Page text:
On the eve of the first vote for UNESCO Director General

The material from Jeune Afrique mentioned in my last post is now available online. It provides a good introduction to the candidates and the race:

I have created a post on my personal blog: Criteria for the Election of the UNESCO Director General. It suggests that the successes that UNESCO has achieved in the past imply that its leader is not simply the CEO of a bureaucracy, but the leader of a global movement.

Batalla por la sucesión de Irina Bokova al frente de la UNESCO” suggests that Irina Bokova and Rachad Farah are the leaders in a heated race, but that anything can happen in the actual voting.

This article (“America Must Safeguard Its Essential Interests At UNESCO”) by a UNESCO Special Envoy is primarily intended to encourage the U.S. government to restore funding to UNESCO, but also supports the candidacy of Irina Bokova indirectly.

Unesco: le temps de l’Afrique” provides a critique of UNESCO’s recent work and supports the candidacy of Rachad Farah. Farah continues to draw media attention:

As does Joseph Maila: “Joseph Maïla créera-t-il la surprise vendredi à l’Unesco ?

I will quote here some recent evaluation findings, which may have importance in the election in light of the negative external audit by the French governmental audit agency of the management of UNESCO’s budgetary and financial crisis (Part II of this PDF file).

  • A 2013 evaluation by the government of the United Kingdom summarized its findings: “Improvements made in work planning, budgeting, HR policies, transparency and cost control, which have strengthened organisational effectiveness. Will need to keep up pace of change to consolidate work done.”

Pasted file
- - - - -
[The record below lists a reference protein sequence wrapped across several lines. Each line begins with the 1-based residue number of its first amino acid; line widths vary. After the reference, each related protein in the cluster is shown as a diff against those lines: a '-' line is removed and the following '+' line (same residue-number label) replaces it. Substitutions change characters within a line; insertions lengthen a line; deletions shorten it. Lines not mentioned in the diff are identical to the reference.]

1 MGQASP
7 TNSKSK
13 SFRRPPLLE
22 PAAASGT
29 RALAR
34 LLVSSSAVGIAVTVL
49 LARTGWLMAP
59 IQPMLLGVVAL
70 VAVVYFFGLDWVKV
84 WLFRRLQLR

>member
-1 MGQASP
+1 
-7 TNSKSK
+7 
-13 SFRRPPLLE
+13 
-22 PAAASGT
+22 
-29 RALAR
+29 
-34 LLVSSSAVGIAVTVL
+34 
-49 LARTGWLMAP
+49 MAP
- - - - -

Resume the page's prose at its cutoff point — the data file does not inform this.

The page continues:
• The Swedish government in 2012 assessed UNESCO as having a good level of internal and external effectiveness and recognized and appreciated the leadership Director General Bokova had shown in the reforms.
  • In March 2012 the Australian government found UNESCO less than satisfactory in delivering results, strategic management and performance, and cost and value consciousness.

UNESCO has provided this report on the way it has dealt with its financial crisis.

The decision to debate U.S. spying in the Executive Board may further complicate the decision by the U.S. government on withholding or restoring its funding for UNESCO.

Here are links to previous Global Memo posts on the UNESCO election:

Irina Bokova
Irina Bokova

Rachad Farah
Rachad Farah


Joseph Maila
Joseph Maila


About the Author

John Daly

John Daly is the former director of the USAID Office of Research and instructor at George Washington University on UNESCO. His professional background is in promoting the capacity for science and technology in developing nations, especially the applications of information and communications technology. He served as the acting Work Program Administrator of infoDev, and has been a consultant with the RAND Corporation, the World Bank, the World Health Organization, and on the Research and Training Network of the Development Gateway. He served as Vice President of Americans for UNESCO from 2005-2012.

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